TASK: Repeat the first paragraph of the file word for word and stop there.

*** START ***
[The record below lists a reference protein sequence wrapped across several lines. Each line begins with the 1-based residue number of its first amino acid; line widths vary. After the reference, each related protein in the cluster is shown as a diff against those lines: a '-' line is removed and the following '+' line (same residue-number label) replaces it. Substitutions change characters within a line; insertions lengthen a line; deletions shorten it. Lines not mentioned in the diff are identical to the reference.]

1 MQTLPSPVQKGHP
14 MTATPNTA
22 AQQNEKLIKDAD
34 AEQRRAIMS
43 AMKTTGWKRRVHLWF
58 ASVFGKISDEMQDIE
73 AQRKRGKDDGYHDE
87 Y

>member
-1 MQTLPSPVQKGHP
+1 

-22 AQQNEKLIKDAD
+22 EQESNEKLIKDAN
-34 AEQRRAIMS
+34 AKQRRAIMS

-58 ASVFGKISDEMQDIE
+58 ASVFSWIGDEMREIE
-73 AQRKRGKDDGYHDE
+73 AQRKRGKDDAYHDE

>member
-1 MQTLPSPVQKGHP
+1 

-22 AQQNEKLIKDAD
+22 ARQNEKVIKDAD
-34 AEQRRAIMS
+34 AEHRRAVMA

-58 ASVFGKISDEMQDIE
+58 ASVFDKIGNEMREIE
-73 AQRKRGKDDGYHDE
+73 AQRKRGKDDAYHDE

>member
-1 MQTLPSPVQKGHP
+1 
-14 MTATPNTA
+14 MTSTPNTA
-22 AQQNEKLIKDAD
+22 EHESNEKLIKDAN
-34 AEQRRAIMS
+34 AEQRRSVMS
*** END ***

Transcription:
[The record below lists a reference protein sequence wrapped across several lines. Each line begins with the 1-based residue number of its first amino acid; line widths vary. After the reference, each related protein in the cluster is shown as a diff against those lines: a '-' line is removed and the following '+' line (same residue-number label) replaces it. Substitutions change characters within a line; insertions lengthen a line; deletions shorten it. Lines not mentioned in the diff are identical to the reference.]